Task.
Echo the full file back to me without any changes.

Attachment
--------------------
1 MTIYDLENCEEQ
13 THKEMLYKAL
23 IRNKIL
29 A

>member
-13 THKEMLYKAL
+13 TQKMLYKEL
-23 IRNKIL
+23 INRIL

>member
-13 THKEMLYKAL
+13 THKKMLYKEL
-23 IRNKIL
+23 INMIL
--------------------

1 MTIYDLENCEEQ
13 THKEMLYKAL
23 IRNKIL
29 A

>member
-13 THKEMLYKAL
+13 TQKMLYKEL
-23 IRNKIL
+23 INRIL

>member
-13 THKEMLYKAL
+13 THKKMLYKEL
-23 IRNKIL
+23 INMIL